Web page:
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Sunday 26 October 2014
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Obesity 'more likely' in disadvantaged children

Obesity 'more likely' in disadvantaged children

Obesity 'more likely' in disadvantaged children

Children from deprived areas are almost twice as likely to be obese as those from more affluent areas. 

A Public Health England (PHE) report showed 12% of reception age (4-5 years) children living in the most deprived areas of England were obese, compared to just 6% in the least deprived area. 

Using figures from the National Child  Measurement Programme (NCMP) the researchers also noted that the trend continued in Year 6 (10-11 years) children with 24% obese in deprived areas and 12% obese in less deprived areas. 

The researchers concluded that inequalities between social groups have “widened”.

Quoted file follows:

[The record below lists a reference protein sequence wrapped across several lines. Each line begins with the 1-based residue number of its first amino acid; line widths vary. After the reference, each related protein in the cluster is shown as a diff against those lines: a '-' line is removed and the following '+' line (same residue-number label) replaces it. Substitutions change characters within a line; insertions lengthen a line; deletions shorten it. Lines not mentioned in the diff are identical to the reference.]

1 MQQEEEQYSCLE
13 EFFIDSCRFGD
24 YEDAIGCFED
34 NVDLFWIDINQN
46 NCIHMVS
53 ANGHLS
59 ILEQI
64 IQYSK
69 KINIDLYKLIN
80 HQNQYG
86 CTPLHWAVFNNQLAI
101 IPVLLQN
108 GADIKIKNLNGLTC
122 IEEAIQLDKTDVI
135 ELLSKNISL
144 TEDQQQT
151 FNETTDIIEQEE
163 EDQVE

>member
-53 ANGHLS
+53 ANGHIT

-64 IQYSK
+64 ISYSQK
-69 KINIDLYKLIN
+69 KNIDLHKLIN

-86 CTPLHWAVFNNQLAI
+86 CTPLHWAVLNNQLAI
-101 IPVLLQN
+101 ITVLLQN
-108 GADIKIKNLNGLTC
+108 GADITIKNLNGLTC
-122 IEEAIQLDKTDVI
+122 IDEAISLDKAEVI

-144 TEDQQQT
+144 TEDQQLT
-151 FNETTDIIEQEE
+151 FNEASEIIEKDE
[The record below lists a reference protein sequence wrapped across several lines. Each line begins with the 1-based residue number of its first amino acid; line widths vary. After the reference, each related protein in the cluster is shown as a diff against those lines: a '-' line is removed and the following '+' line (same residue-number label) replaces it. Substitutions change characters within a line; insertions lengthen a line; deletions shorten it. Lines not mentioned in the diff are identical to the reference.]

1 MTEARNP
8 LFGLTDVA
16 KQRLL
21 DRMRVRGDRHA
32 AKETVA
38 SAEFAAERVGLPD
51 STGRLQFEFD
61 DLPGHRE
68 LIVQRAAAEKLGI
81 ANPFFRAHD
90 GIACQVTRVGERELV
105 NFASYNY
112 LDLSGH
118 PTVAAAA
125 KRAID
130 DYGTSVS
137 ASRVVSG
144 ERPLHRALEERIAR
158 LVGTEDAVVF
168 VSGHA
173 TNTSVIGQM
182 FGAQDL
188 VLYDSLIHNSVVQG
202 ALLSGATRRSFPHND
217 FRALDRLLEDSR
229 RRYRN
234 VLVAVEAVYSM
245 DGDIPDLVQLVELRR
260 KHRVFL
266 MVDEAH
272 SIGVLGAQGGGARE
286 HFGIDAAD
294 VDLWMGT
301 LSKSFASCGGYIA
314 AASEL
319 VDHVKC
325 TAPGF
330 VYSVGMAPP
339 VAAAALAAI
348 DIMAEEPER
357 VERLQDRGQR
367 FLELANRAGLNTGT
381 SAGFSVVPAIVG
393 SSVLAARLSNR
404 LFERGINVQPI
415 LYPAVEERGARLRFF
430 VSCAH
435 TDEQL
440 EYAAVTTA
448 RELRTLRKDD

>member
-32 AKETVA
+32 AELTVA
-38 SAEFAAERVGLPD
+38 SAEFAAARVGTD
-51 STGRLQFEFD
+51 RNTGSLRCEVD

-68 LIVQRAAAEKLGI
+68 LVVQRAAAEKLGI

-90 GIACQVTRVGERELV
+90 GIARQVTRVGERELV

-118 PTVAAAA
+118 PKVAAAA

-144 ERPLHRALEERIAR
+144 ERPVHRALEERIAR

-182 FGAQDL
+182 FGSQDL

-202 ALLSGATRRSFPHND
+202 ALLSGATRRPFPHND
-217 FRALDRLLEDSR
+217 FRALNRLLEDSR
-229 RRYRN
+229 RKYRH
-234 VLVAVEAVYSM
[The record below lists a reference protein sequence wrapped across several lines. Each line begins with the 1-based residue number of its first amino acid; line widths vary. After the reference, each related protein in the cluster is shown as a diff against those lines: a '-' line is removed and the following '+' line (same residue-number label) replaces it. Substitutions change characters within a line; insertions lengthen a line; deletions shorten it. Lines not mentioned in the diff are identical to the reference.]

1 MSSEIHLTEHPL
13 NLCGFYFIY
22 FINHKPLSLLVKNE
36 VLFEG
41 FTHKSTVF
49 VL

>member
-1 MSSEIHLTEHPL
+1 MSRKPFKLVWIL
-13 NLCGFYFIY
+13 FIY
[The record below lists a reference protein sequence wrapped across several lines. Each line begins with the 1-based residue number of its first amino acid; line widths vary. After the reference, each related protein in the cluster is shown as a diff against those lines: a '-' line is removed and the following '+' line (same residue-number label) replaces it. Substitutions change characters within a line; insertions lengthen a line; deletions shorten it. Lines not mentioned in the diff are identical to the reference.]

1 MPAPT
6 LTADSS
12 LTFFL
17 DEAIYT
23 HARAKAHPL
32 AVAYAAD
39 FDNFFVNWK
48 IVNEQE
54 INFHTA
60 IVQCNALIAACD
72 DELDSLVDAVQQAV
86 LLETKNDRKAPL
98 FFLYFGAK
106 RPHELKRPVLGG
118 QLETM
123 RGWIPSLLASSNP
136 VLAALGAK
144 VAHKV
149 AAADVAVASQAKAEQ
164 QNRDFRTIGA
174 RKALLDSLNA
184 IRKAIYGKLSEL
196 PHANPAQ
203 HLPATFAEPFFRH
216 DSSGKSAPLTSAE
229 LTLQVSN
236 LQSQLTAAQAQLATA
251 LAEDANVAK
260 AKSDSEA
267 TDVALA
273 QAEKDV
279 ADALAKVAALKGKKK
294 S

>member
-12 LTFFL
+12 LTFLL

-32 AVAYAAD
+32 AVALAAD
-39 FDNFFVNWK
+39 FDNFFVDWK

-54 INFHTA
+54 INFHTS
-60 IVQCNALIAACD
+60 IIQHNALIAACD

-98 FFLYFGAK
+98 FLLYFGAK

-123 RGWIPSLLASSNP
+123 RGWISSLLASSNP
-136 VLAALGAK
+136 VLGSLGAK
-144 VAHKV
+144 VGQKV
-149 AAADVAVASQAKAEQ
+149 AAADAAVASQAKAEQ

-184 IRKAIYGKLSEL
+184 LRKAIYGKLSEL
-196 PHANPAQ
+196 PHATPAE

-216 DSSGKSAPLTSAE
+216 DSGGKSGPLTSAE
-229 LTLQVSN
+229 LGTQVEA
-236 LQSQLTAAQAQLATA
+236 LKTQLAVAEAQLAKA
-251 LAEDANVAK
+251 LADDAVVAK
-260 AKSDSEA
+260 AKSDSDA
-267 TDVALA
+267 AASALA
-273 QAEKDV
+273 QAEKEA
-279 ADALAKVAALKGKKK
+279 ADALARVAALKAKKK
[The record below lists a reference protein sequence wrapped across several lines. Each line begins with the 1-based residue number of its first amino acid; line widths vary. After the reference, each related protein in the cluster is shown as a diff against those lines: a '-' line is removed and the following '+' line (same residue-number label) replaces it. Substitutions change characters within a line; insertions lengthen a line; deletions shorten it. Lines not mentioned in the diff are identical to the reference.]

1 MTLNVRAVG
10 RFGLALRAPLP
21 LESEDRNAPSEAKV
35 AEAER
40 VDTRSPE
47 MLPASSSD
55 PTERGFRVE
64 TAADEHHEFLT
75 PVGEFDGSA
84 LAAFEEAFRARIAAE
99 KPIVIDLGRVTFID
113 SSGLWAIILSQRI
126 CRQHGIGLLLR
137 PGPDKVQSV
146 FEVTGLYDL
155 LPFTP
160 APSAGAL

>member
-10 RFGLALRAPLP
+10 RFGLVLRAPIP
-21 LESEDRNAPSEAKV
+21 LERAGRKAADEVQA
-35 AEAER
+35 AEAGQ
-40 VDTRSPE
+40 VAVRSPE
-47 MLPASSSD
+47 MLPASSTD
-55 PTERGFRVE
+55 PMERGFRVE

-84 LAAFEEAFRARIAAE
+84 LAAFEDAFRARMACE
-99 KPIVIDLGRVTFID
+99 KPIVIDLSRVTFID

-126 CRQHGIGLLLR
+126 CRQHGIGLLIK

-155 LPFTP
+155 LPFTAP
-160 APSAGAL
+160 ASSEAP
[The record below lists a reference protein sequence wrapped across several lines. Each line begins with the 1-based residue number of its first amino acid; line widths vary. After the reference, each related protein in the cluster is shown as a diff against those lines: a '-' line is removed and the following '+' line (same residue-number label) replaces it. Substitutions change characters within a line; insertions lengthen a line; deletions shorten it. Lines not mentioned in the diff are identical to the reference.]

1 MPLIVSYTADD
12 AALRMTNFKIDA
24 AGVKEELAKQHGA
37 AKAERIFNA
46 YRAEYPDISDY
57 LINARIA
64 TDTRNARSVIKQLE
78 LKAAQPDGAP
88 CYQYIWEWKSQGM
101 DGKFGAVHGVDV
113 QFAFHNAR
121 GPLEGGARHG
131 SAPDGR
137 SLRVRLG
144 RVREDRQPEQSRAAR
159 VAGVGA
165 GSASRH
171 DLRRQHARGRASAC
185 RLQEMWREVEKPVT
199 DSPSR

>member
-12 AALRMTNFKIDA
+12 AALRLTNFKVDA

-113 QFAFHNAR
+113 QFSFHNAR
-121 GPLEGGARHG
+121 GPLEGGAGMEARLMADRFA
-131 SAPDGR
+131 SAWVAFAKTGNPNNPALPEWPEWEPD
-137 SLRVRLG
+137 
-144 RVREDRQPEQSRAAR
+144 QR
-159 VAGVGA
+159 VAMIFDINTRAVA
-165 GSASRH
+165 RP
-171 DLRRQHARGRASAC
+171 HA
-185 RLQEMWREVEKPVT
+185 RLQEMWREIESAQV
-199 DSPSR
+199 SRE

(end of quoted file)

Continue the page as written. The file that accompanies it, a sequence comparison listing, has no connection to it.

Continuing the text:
The report said: “In reception obesity prevalence is decreasing among children living in the least deprived areas, but remaining broadly the same in the most deprived areas. 

“In Year 6 the most deprived areas are seeing increases in obesity prevalence whereas prevalence remains relatively stable in the least deprived areas.” 

Changes in children’s body mass index between 2006/07 and 2011/12, was presented this week by Caroline Hancock, PHE senior public health analyst at Public Health England. 

She said: “Obesity in children has been the subject of intense scrutiny in recent years. It is well known that the UK has a serious problem in this area.” 

The study used information from the National Child Measurement Programme (NCMP), an annual programme which measures the height and weight of over 1 million children in England in Reception (4 to 5 years) and Year 6 (10 to 11 years).

A full copy of the report is available here

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